The numbers are completely stacked against us being the only form of life in the universe. It's a common-sense conclusion that's also backed up by the fact that we can't even begin to approximate a tentative guess at how many stars or planets there are. Shit, we don't even know how big the universe is.

Speculating on this stuff is awesome and it's nice someone's trying to quantify things, but it's a little bit like a housefly going "Guys, I'm pretty sure I'm the only form of intelligent life in this Large Hadron Collider, because nothing ever happens heeeEEEEEEEEEEEEEEEE HOLY SHIT AAAAAAAA"
posted by scrump at 11:46 AM on July 29, 2011


Well, hence my question. Sure, there's life out there, but what's the chance we'll be able to meaningfully interact with it, given distance, timescales, and exotic forms of intelligence? Because some people are looking for "life." Others are looking for "intelligent life." And I'd bet a large percentage are looking for "life that's like us." By virtue of being self-organizing, life is bound to happen wherever it can, but will it be like Star Trek, or like Lem?
posted by Eideteker at 12:02 PM on July 29, 2011


Are We Alone In the Universe? New Analysis Says Maybe.

I hate these filthy neutrals.
posted by ROU_Xenophobe at 12:21 PM on July 29, 2011


I hate these filthy neutrals.

Bizarre. I saw that episode just last night.
posted by cmoj at 1:55 PM on July 29, 2011


Hmm. Reading the thread, I don't think there's an adequate understanding of Bayesian thinking... or of Bayesian thinkers.

OK. You have a way of thinking about the universe that is solely dictated by probability calculated on the fly. No, really, you do.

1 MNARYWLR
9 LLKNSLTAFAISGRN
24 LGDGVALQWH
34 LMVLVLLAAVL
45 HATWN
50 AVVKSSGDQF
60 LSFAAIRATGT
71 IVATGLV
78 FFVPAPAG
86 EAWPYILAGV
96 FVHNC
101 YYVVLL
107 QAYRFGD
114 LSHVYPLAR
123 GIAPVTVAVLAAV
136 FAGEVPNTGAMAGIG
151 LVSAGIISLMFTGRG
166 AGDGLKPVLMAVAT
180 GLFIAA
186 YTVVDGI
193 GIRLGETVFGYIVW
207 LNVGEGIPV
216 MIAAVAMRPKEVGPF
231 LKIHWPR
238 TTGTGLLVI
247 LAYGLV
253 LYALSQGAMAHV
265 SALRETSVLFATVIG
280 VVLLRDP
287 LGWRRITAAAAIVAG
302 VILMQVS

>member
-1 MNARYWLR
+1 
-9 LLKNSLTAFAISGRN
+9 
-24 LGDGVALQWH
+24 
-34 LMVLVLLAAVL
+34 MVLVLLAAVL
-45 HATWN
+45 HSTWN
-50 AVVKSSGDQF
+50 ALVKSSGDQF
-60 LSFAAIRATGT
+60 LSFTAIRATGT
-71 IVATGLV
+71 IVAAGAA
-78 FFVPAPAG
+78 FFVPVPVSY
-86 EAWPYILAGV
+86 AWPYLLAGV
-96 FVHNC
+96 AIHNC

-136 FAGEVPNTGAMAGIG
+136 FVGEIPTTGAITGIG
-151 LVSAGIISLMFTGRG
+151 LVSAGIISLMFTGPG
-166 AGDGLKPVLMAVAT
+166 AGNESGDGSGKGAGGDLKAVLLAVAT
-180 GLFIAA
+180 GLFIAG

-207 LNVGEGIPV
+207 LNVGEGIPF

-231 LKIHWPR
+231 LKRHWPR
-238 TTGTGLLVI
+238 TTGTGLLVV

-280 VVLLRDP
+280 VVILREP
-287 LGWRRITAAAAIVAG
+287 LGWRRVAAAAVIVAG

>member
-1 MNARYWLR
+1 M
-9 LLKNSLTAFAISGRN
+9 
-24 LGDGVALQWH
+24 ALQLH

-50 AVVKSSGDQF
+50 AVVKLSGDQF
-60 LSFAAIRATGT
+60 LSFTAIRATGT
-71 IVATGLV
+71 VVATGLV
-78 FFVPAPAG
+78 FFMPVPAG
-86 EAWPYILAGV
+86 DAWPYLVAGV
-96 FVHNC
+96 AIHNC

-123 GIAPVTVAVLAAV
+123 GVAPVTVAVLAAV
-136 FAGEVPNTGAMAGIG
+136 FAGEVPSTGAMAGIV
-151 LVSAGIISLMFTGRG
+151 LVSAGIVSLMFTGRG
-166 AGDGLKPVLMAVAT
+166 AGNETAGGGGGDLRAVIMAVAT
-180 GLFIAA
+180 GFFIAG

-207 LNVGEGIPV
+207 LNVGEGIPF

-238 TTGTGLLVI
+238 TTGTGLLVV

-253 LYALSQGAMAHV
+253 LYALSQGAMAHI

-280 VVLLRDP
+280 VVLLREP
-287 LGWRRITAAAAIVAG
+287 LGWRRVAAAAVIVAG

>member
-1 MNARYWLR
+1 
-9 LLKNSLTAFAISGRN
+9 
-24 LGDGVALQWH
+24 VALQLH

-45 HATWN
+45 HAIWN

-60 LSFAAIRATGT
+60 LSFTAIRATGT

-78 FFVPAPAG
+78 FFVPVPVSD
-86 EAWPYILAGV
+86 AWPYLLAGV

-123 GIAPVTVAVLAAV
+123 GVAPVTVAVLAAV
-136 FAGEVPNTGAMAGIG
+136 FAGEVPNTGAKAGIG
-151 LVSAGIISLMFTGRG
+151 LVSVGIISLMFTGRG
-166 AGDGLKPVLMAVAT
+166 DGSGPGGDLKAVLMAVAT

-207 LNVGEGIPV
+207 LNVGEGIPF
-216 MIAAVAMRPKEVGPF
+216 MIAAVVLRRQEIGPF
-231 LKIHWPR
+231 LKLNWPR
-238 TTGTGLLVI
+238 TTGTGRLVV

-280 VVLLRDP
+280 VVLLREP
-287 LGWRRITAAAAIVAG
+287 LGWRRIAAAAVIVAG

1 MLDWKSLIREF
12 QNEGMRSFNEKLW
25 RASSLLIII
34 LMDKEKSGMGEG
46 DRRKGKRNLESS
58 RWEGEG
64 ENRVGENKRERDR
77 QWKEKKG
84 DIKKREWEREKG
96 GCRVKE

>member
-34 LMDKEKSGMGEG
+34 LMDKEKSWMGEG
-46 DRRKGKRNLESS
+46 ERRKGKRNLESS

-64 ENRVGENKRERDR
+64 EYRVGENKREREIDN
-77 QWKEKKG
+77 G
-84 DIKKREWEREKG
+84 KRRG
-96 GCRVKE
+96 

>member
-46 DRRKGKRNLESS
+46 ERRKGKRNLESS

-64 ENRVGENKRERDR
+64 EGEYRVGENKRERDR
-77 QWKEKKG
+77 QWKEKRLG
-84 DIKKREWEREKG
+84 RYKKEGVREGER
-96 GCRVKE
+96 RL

The Bayesians take this, and put real probability math behind it. The type of math that really lends itself to computational proof. To the point where most of them are busy beavering away at software to bring about singularity eschaton... a computer program that can predict its own outcome. It's not AI research as we know it, it's dangerous punk-rock, cut-yourself-goth AI research.

Every now and again, they stumble out from behind thick velvet curtains on blood-stained platform heels with a shockingly accurate prediction that can be used to meet real-world goals.

This is not one of those times. They got caught up in reality as it applies to Bayesians, which is generally profoundly uninteresting angels-on-the-head-of-a-pin bullshit.

If they said, "Other life in the universe is unlikely", that would be something. Instead they said "Life in the universe being likely and life in the universe being unlikely, are equally likely!"

Only in Bayesworld is that even a remotely interesting conclusion, mostly because it means they can use it to live forever in Singularity-land, somehow.
posted by Slap*Happy at 9:20 PM on July 29, 2011 [1 favorite]


So the latency is too prohibitive for ChatRouletteUniverse?


All those guys jerking off... All turned to dust....
posted by Trochanter at 8:13 PM on July 30, 2011


Like wanks ....in the rain
posted by The Whelk at 9:53 PM on July 30, 2011